and WLM -> Skype, but I'm probably just bring pessimistic :-)
  • The only way to move forward and shed tons of bloat from legacy support and patching is to start fresh.  A lean, mean, fighting machine what consumes less battery and out performs prior versions.  Time to clean the garage.
  • There will still be a need for the legacy browser because thousands of companies still use web apps.  My company just updated to IE10 last month.  We still use dozens of legacy web applications.  All other versions of browsers are not supported and thus uninstalled unless there is a business need exemption.
  • Cool. Can't wait.
  • Are they going to fix the problem the graphics desingers have? If not there is still no point in using it. There is not a single type of transparent picture that works well in Internet Explorer. I can put up a gif or PNG on a website and it look amazing on Chrome or Opera but it will look like crap on internet explorer because internet explorer can't handle transparent pictures well.
  • As a veteran web developer I literally have no idea what you're talking about. I test my sites extensively in all browsers and images all look the same. IE is worse than the competition for other reasons, but not images. In fact, I just looked at one of my sites and some images look every so slightly 'jaggy' in chrome, but perfect in IE.
  • Well I don't k ow how you have gotten around that. Everyone else I know that manages websites have had the same issues.
  • Do you have some examples?
  • They don't want to use an open source engine, which is fine and dandy, but modern websites are built to be compatible with those engines. Hopefully, their new engine won't display broken web pages, or have compatibility issues. 
  • Modern websites should be built to handle standards, not a particular browser
  • so it took only 20 yrs for microsoft to realize IE sux ? 
  • There is still a ways to go given no matter what engine settings are used in build 9926 - Office 365 becomes near unusable - which isn't very corporate friendly at all.
  • Can't wait to start using Spartan!  :-D
  • The browser in Windows 10 is ridiculously fast especially streaming videos on youtube. So much so I started to question my setup running windows 7 lol. Not to mention Windows 10 itself is much more resource efficient, I am able transfer files from usb to usb mind bogglingly quicker than on windows 7. For instance if took a few minutes to transfer 2 gigs of data from a usb 2.0 usb stick to my hdd and vice a versa. No more than 30 seconds on Windows 10 each way, how the hell!!!!!
  • Windows 8.1 is noticeably swifter than 7.   Really, the Start Screen is a worthy compromise for enjoying the performance gains in Windows 8.1.  Staying on 7 is a non-option unless you either don't care about performance or you have a beastly computer that can drive the differences down to negligible levels (with sheer processing power).
  • BUT....does it still have the BLURRY FONT problem thats been plaguing ie for at least 3 versions?!?!?!?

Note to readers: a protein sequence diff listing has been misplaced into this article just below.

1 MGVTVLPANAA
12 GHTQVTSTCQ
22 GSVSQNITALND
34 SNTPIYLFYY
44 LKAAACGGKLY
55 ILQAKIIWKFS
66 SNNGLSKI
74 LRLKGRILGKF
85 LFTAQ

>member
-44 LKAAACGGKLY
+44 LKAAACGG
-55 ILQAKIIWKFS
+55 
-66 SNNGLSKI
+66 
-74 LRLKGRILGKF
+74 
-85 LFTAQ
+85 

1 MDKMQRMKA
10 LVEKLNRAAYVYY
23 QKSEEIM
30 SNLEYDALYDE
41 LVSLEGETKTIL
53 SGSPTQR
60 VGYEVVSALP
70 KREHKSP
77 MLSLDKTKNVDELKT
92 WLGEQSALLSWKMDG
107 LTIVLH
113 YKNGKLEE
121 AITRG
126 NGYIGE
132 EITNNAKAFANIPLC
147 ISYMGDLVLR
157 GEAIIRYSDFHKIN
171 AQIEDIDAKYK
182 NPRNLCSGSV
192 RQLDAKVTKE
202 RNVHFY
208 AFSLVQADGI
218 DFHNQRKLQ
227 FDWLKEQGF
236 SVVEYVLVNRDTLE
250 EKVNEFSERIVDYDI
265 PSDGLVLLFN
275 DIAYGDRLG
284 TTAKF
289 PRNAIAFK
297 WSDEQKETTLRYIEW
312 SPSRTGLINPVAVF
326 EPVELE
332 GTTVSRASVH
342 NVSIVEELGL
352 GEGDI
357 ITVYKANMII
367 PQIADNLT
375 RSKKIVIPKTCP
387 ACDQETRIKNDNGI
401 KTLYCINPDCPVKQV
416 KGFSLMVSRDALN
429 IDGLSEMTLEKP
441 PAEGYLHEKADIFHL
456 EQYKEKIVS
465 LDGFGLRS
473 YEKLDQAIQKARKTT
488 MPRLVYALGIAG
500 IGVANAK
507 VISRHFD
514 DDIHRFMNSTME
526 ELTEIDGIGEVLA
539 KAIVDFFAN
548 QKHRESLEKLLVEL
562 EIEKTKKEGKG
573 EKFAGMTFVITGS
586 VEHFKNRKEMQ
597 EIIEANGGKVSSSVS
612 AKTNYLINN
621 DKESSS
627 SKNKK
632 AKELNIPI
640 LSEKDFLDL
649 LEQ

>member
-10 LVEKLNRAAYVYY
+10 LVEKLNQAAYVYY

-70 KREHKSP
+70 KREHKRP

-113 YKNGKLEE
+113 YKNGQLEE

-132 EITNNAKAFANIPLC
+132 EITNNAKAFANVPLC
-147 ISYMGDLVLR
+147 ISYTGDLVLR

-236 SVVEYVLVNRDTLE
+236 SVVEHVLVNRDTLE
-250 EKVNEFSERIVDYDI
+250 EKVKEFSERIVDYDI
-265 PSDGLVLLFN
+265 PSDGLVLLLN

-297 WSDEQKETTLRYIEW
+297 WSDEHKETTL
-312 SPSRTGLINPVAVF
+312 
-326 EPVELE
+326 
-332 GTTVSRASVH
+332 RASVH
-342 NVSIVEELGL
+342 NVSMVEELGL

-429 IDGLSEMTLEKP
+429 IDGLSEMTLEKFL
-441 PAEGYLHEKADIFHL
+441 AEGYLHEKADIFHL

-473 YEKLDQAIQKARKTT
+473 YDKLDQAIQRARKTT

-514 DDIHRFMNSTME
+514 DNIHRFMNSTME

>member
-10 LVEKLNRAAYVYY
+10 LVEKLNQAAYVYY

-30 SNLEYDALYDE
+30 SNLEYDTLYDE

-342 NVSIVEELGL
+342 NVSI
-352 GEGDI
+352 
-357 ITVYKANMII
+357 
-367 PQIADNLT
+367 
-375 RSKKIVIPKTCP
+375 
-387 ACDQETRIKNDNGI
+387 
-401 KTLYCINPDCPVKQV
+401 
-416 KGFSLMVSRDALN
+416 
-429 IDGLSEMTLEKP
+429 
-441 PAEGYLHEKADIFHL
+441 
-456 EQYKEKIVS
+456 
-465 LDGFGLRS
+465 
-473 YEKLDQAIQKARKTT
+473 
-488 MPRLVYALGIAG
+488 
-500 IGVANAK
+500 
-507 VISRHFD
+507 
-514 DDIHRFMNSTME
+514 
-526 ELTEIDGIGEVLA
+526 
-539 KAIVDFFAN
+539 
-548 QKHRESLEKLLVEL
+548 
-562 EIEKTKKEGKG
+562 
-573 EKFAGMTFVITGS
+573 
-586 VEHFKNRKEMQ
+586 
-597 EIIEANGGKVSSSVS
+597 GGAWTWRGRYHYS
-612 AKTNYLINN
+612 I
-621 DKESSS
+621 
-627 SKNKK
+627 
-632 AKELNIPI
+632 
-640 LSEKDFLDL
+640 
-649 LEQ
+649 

• Nope, no such problem exists. The issue existed years ago, but was quickly patched.
  • i hope your being sarcastic because the issue is still present in IE 11
  • Can you show some examples? I've never seen such a thing... only seen some reports for IE8 & IE9 years ago
  • Sure, i have a Jpg made that compares both IE11 to FF 36. But you can do it just open facebook in I.E. and then open Facebook in FireFox or Chrome and compare. If you want to see the image private message me.
  • To be honest I don't like so much this "pragmatic approach", it encourages developers to use non-standard practices, or at least doesn't favor approaches to development more strict to the strandards. But I understand that Microsoft is a company that make money by selling software. Training, promotion of good practices and the catechization of the developers is not among its business
  • They should have done it years before Google got their fame on browser and search engine, right before people ditched the internet explorer over google chrome.
  • that was a Steve Ballmer era where Microsofts employees lost their head working with him.
  • Yay!!! I'm waiting for the final version!
  • Spartan has already been chosen as the commercial name. I think it's perfect.
  • Just make my mobile browsing experience in WP match or exceed my mobile browsing experience on iOS and Android, and I'll be elated! Posted via the Windows Central App for Android
  • I think the major problem here is devs tend to create sites for all browsers in mind except IE, so the poor IE dev team has to be in a constant pursuit, which is the opposite of what that chrome aberration does, they invent a crappy new script and everyone starts using it
  • Looking forward to Spartan.  Would love to have Spartan on one Monitor and IE on the other.  Would drop FF like a rock if this works out well. Just dont' get why IE in the tp of Win10 is so bad at rendering MS own sites like my Office 365/Sharepoint sites.  I hope they fix this soon because it's really the only issues I have with Win10 at the moment.
  • But you have the experimental flag enabled?
  • Bold move by Microsoft.
  • I was really looking forward to all this. But after the last tech preview... Just had a lot of dislikes compared to the first Tech Preview of it. Probably not going to upgrade if it is the same as the last one I used. And with the new Cortana add on. I'd like to know what resource usage she would take and if there is data being beamed away that I wouldn't normally know about.
  • OMG
  • Well as Regina put it, IE isn't and was never going to happen after Gretchen tried to make fetch happen which never will happen. Hopefully Spartan happens but Sparta is largely gone, so will history repeat itself? Posted via the Windows Central App for Android
  • This is Ok... i'm sick of google and chrome